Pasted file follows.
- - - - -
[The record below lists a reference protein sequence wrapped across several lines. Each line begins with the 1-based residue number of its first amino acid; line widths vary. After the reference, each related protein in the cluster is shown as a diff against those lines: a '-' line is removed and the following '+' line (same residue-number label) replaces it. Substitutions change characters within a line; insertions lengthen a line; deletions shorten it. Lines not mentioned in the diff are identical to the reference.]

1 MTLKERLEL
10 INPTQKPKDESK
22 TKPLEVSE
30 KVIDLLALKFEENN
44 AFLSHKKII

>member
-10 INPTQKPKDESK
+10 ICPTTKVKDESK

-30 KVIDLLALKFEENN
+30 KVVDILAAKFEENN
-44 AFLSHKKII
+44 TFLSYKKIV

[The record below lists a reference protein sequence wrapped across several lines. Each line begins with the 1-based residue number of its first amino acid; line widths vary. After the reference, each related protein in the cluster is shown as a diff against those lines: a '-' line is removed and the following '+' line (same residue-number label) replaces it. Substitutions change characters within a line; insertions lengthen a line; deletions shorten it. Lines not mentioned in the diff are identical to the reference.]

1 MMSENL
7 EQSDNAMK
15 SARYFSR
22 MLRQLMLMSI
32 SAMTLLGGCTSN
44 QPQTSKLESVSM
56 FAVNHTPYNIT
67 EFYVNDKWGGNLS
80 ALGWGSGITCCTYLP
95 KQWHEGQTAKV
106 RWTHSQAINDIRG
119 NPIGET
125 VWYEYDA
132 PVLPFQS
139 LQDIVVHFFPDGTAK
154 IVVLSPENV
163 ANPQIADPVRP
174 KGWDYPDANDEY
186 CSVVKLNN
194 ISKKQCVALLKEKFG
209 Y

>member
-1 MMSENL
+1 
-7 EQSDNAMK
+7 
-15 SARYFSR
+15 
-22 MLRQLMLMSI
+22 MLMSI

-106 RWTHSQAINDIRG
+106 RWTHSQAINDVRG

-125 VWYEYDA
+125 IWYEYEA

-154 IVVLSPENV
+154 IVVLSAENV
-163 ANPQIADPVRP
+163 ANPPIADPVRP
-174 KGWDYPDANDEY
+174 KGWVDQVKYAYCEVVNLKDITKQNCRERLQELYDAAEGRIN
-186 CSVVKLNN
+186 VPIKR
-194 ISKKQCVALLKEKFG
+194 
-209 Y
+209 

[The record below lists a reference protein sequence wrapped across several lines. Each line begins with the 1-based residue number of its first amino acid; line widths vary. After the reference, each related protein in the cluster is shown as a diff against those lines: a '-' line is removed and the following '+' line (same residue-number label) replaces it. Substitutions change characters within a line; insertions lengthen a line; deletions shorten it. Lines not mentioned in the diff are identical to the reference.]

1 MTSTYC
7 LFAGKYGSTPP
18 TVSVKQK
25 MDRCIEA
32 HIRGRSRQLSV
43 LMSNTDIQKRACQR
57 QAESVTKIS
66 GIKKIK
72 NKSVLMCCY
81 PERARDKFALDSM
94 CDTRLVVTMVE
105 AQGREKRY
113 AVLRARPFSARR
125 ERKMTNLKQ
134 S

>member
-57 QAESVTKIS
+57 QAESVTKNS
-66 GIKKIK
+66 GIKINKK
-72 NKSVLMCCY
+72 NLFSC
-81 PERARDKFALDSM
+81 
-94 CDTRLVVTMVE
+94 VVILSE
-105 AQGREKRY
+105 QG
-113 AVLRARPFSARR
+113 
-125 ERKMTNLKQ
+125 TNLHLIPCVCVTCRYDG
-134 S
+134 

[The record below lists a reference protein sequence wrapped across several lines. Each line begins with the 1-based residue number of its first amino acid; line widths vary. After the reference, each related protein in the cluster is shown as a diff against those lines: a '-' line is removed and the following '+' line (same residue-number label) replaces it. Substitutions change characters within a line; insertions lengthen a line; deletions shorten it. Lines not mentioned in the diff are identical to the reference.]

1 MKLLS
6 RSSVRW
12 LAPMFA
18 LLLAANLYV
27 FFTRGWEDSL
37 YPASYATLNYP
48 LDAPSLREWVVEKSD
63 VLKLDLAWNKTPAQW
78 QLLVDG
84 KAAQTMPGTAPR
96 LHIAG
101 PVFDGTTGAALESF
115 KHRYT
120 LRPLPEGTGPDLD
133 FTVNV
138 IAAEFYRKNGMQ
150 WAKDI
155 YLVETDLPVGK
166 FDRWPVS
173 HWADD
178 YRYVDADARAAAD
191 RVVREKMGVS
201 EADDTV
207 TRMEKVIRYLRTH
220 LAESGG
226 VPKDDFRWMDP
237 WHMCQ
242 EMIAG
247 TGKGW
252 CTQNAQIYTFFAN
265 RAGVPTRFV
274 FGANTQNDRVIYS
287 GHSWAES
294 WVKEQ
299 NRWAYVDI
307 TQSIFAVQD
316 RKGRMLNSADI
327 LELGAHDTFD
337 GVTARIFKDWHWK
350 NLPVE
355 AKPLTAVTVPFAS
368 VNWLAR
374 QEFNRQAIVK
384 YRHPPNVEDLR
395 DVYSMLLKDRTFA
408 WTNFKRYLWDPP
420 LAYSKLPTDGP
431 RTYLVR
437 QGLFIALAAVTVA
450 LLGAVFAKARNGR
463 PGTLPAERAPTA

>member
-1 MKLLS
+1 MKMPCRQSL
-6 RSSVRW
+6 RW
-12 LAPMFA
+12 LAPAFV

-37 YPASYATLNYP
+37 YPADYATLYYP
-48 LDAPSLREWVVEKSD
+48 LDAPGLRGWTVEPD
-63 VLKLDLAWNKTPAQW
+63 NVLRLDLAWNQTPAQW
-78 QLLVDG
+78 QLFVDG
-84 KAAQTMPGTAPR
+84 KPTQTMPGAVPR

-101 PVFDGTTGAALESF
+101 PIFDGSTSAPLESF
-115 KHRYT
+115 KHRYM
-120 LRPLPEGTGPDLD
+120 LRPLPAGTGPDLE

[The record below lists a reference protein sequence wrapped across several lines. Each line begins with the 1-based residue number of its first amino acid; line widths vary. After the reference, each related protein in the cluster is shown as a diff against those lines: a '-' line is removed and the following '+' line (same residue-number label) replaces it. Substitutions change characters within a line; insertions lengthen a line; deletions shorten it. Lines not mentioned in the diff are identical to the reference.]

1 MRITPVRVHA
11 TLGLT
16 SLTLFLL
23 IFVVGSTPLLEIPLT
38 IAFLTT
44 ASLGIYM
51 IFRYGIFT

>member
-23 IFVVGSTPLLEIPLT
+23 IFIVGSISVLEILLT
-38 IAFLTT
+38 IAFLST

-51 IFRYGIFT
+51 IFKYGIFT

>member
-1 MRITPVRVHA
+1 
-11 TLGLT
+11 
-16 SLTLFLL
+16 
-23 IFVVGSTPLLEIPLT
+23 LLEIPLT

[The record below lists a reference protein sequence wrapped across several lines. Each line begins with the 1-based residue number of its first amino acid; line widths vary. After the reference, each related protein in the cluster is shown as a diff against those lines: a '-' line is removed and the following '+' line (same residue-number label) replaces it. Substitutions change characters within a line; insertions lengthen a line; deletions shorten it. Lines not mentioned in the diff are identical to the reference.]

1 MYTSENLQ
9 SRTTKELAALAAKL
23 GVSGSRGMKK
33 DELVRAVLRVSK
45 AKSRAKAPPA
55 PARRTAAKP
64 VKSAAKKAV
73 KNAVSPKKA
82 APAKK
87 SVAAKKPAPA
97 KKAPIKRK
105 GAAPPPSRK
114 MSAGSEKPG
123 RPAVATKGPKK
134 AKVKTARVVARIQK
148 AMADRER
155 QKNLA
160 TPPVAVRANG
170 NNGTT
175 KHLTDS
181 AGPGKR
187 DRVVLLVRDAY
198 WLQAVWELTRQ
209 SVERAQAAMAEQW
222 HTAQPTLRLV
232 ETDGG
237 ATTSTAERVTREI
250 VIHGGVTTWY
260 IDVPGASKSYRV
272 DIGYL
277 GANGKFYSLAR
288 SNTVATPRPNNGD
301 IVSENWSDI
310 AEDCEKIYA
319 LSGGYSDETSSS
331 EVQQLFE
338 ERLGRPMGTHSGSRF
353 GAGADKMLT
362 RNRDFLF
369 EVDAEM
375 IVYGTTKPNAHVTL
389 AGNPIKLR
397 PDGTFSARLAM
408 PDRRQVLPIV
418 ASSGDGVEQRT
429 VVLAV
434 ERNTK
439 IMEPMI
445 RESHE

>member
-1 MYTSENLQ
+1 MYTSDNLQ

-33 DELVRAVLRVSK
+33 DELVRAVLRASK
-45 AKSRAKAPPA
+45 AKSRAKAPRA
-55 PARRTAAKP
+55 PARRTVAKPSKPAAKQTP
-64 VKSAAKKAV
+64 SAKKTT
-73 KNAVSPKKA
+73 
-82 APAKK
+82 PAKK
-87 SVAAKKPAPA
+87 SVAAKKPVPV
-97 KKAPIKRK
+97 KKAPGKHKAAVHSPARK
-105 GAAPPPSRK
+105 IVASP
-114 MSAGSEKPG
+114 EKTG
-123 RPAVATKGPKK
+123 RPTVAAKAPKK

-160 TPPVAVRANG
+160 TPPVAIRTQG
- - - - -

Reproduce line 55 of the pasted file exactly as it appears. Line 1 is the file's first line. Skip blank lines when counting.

-186 CSVVKLNN